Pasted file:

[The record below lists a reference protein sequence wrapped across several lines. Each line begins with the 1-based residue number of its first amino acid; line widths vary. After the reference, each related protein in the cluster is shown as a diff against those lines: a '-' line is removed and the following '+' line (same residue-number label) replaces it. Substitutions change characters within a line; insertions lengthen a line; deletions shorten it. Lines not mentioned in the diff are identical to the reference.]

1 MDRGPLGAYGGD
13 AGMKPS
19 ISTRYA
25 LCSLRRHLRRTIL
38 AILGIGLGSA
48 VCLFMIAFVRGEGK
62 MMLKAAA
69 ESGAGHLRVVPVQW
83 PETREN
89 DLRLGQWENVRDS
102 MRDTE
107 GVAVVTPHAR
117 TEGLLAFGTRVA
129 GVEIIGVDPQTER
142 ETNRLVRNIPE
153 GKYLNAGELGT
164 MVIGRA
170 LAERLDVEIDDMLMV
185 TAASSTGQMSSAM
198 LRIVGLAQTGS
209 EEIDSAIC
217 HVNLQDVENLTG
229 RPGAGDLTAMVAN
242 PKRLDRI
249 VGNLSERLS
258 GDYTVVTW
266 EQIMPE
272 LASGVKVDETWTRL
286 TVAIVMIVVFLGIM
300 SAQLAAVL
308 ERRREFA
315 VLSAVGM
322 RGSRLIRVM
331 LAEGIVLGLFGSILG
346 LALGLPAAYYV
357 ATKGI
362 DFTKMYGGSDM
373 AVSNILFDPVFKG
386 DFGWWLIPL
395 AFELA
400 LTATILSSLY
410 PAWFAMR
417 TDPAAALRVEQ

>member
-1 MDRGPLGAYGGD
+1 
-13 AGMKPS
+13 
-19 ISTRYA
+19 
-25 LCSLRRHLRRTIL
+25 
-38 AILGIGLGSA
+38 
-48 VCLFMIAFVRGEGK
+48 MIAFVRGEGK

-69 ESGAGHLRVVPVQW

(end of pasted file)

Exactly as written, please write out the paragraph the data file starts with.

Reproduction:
[The record below lists a reference protein sequence wrapped across several lines. Each line begins with the 1-based residue number of its first amino acid; line widths vary. After the reference, each related protein in the cluster is shown as a diff against those lines: a '-' line is removed and the following '+' line (same residue-number label) replaces it. Substitutions change characters within a line; insertions lengthen a line; deletions shorten it. Lines not mentioned in the diff are identical to the reference.]